The Mission Site: What Came After
Period of Captivity: At the end of eleven years endeavor among the Cayuses, Marcus and Narcissa Whitman and eleven others were killed at Waiilatpu in the autumn of 1847. The Cayuses made captives of the surviving whites, ransoming them one month later.
Later Occupants: Depending on a few turns of fate, the site may instead today be a college, a farm, a ranch, a church, or even downtown Walla Walla. More . . .
Making a Memorial: Mr. Gray had strained relations with the Whitmans while they were alive, but after their deaths he devoted his remaining years to establishing a memorial in their honor. Unfortunately, he died before it was completed. More . . .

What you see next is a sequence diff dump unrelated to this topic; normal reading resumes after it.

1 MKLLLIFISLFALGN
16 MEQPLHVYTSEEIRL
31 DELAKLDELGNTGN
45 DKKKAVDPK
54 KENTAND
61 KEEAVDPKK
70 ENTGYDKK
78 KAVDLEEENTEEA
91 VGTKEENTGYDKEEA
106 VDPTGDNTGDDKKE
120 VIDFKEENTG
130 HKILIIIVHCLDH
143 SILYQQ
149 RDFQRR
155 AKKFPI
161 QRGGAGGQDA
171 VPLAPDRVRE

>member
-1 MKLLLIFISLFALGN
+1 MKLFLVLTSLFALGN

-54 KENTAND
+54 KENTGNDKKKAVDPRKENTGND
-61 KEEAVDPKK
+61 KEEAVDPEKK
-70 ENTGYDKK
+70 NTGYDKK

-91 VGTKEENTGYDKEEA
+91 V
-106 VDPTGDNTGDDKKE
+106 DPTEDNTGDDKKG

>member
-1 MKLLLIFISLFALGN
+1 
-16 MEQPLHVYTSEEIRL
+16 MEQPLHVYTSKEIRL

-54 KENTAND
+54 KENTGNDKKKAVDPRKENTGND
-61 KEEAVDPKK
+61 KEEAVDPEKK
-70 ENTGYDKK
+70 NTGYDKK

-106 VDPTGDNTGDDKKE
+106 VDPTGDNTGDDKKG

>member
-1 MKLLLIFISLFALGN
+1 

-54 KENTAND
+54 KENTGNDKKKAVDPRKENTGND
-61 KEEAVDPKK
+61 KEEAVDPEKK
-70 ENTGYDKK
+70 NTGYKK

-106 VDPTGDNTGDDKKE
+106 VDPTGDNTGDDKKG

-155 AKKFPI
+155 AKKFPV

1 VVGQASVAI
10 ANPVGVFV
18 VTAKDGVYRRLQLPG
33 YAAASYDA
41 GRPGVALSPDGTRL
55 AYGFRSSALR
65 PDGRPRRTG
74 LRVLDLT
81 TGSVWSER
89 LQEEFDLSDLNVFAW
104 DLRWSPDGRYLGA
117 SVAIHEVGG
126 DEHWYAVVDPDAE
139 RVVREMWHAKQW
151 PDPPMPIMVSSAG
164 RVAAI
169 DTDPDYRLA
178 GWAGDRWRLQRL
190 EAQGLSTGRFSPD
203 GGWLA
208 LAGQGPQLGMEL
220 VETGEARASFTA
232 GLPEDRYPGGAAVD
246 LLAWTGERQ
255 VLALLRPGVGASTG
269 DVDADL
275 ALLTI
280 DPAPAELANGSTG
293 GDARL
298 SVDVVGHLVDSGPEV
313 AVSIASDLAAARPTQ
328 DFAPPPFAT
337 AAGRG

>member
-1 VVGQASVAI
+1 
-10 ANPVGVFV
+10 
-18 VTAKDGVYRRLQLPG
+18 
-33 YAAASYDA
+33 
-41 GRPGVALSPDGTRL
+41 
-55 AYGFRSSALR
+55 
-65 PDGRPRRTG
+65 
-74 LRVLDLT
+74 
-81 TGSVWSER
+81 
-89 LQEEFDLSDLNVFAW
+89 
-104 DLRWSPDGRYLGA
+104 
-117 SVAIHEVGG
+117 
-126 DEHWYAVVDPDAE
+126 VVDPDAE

A National Monument: Established as a unit of the National Park Service in 1936. Today, over 60,00 people visit the site annually. The park is at the cutting edge of "green" practices and is an important haven for birds and other wildlife.
Did You Know?
Great Basin Wild Rye Grass is part of the natural landscape at Whitman Mission. The name Waiilatpu, meaning place of rye grass, was used by the people to name the mission site.